Councils face legal action over quality of drinking water
Published 27/01/2014 | 02:30
THREE local authorities face prosecution over the quality of drinking water being provided to thousands of households.
The Environmental Protection Agency (EPA) is considering taking legal action against Donegal County Council, Cork County Council and Kerry County Council after they failed to meet a deadline to upgrade treatment plants and replace lead piping.
The watchdog is concerned about water quality in seven Donegal plants which serve more than 27,000 people.
Cork and Kerry face action for failing to replace lead piping in Mallow and Tralee.
The works were first identified more than two years ago, and as far back as 2008 in the case of Mallow.
A failure by the councils to address the problems resulted in the EPA serving legal notices, called directions, in 2011, setting out the works to be completed.
The deadline for compliance passed last summer, and further action is looking increasingly likely.
"We're considering further enforcement action in those cases," an EPA spokesman told the Irish Independent. "All we care about is the outcome (works being completed)."
If convicted, the councils can be fined up to €5,000, rising to €500,000 on indictment.
The plants are among 140 currently on the so-called Remedial Action List (RAL) identifying water treatment plants in need of upgrades or replacement. The reason why works are needed is because they are failing to produce water which meets stringent EU standards and protects public health.
The problems include bugs being present in the water after treatment, including cryptosporidium and E Coli, which can cause gastroenteritis and in severe cases bloody diarrhoea and kidney failure.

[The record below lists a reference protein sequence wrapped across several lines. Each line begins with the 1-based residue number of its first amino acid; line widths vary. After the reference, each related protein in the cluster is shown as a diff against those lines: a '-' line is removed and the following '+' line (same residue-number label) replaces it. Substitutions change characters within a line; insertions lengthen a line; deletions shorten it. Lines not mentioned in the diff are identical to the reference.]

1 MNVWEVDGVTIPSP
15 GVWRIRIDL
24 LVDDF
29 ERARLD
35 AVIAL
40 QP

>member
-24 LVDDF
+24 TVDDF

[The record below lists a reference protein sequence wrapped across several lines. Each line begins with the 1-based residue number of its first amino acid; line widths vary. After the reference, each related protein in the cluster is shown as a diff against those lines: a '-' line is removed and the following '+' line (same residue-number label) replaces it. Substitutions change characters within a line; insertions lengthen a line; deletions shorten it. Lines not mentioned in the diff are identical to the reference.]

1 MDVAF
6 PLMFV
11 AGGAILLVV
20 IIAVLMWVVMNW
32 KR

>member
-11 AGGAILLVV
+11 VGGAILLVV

There are also concerns about the presence of trihalomethanes, which are chemicals produced during the disinfection process and which must be below certain limits. In the cases of Cork and Kerry, piping containing lead has to be replaced. Exposure can affect the nervous and reproductive systems, cause high blood pressure and is particularly dangerous for children.
A spokesman for Kerry County Council said that works replacing piping in Tralee were "progressing" and that the contract had gone out to tender.
"The reason it hasn't been completed by the deadline is that there is a significant body of work to be carried out here, as a good portion of the pipe network to be replaced runs behind residential houses, through back gardens etc," a spokesman said.
"As such there is a significant amount of work in surveying and working with the residents in agreeing new connections from the front of the houses."
Cork and Donegal county councils did not return calls for comment.
Separately the EPA said it will insist that plants on the RAL are among the first to be upgraded when Irish Water finalises its capital works programme in the coming months.
"We will be pressing Irish Water for completion of the RAL, and getting completion dates for anything which doesn't have a date," EPA director Gerard O'Leary told the Irish Independent.
"There will be targeted campaigns. The RAL needs to be part of an overall package (of works). We cannot go backwards. Securing the supply is essential, making sure there's nothing to compromise quality."